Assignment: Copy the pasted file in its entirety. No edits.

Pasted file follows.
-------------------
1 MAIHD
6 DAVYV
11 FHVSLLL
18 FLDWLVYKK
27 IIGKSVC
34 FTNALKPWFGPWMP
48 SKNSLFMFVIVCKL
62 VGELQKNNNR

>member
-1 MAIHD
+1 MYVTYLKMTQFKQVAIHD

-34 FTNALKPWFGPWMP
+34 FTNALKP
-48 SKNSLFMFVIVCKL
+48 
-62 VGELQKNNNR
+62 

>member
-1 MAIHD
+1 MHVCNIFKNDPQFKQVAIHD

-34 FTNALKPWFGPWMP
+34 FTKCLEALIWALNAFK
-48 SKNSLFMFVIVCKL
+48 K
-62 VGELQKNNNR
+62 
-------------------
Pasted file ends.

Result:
1 MAIHD
6 DAVYV
11 FHVSLLL
18 FLDWLVYKK
27 IIGKSVC
34 FTNALKPWFGPWMP
48 SKNSLFMFVIVCKL
62 VGELQKNNNR

>member
-1 MAIHD
+1 MYVTYLKMTQFKQVAIHD

-34 FTNALKPWFGPWMP
+34 FTNALKP
-48 SKNSLFMFVIVCKL
+48 
-62 VGELQKNNNR
+62 

>member
-1 MAIHD
+1 MHVCNIFKNDPQFKQVAIHD

-34 FTNALKPWFGPWMP
+34 FTKCLEALIWALNAFK
-48 SKNSLFMFVIVCKL
+48 K
-62 VGELQKNNNR
+62 